Ensure to provide good company information. Your company information provides shoppers with helpful information about your business. Per Walmart Marketplace, your team must complete this section. If you don’t, Walmart Marketplace will not allow your store to launch.
- Set Up Your Walmart Products
You can manually enter products into your Walmart product catalog, but if you are accepted to sell on Walmart, you will likely sell in some volume. Manual entry isn’t realistic for most Walmart sellers. So, you’ll probably need to upload products to Walmart via bulk upload or a product feed.
Once you’ve decided how to upload products, you need to build your product feed. If you’re an experienced seller, you’ll recognize most of Walmart’s product attribute fields, such as item name, SKU, Brand, and Descriptions. But some attributes are exclusive to Walmart, like Shelf Description.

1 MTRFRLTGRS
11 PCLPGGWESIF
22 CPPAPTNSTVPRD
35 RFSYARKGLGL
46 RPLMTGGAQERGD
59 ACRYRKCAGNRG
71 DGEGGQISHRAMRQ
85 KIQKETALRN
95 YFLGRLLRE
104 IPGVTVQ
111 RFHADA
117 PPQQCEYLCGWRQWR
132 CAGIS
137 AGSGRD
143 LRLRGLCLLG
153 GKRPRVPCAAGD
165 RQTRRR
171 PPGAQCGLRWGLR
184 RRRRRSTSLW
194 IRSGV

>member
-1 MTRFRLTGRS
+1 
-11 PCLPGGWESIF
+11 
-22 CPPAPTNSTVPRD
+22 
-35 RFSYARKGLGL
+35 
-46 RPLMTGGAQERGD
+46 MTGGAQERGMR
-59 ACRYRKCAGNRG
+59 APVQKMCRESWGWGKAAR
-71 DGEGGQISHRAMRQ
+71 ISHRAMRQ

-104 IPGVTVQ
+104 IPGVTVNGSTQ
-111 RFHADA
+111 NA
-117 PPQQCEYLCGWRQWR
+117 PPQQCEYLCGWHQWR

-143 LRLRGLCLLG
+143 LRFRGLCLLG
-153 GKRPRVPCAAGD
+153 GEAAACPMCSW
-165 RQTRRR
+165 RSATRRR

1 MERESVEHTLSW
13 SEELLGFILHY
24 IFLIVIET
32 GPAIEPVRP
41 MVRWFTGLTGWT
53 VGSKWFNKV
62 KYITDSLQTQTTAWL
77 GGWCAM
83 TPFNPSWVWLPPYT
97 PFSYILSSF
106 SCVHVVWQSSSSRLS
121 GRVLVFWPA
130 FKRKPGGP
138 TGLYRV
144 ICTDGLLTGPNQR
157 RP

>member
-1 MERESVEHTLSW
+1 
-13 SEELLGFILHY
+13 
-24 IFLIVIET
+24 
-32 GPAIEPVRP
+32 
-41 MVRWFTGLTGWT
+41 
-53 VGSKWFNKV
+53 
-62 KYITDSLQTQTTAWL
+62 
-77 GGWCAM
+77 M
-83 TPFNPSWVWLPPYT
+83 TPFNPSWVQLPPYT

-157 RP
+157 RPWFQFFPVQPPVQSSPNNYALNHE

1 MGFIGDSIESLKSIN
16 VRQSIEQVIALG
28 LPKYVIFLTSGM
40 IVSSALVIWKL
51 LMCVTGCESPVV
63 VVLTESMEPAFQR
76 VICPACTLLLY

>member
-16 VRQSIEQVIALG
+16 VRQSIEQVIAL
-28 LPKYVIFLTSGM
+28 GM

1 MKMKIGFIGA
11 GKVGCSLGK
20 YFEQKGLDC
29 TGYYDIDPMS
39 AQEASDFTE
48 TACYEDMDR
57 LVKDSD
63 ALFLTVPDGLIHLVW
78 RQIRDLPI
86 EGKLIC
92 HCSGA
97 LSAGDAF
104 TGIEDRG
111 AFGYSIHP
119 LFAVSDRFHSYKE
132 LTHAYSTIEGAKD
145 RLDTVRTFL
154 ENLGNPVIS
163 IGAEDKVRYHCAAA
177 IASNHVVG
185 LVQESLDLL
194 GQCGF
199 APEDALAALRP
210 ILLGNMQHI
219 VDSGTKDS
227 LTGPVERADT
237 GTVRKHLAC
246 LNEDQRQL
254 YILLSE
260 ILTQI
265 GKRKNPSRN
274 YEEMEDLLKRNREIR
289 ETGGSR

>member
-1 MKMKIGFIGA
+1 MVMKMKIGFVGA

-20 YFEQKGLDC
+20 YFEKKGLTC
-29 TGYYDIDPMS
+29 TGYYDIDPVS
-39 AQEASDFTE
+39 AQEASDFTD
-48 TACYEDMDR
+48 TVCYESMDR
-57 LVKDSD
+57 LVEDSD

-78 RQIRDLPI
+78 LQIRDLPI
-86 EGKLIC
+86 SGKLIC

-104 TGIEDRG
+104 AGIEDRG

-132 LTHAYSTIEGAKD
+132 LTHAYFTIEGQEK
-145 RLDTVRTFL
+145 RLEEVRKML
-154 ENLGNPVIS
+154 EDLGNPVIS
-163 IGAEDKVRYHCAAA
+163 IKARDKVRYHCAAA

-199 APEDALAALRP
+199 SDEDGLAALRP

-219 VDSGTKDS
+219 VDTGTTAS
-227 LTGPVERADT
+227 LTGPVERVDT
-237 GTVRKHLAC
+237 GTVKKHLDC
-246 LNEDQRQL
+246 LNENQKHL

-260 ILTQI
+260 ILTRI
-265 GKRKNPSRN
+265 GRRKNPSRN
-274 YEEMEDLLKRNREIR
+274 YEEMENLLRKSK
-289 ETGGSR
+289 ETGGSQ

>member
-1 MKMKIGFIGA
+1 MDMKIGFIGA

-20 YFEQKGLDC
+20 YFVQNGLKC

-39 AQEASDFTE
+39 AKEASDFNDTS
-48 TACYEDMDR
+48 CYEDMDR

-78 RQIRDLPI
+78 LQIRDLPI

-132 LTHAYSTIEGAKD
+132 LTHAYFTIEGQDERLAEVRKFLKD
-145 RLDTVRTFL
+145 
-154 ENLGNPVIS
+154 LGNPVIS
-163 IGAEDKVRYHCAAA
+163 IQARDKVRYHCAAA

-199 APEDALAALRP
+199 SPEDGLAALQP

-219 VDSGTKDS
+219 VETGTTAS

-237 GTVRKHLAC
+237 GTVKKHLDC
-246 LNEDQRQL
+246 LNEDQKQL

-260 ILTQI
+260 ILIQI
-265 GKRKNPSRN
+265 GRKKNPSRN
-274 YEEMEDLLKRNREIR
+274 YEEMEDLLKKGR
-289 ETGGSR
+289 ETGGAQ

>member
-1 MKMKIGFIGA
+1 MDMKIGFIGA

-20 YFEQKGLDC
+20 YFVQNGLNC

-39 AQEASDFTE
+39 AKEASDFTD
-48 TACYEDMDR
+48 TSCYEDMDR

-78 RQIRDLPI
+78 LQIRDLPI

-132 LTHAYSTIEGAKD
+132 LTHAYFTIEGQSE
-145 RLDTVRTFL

- Test Your Product Feed & Order Management Functions
Walmart will mandate you to send a test feed for review for approval of your feed setup. After that’s uploaded to your account, you’ll need to set up and test your order management connection and features. This is the last series of setup steps before you can launch.
If you have a small product collection, say under 1000 unique SKUs, you can send your entire product feed as the test. But, if you have a large product catalog, it’s best to send just a portion, say just one brand or category. Send your test products to Walmart for review and approval using your chosen integration method, or via upload if using a CSV file.
After you submit your feed, you can check the status of the feed and check for any data errors under the Feed Status tab in your Seller Center dashboard. Your test products will be listed in Stage status, which tells you they aren’t live on the marketplace site.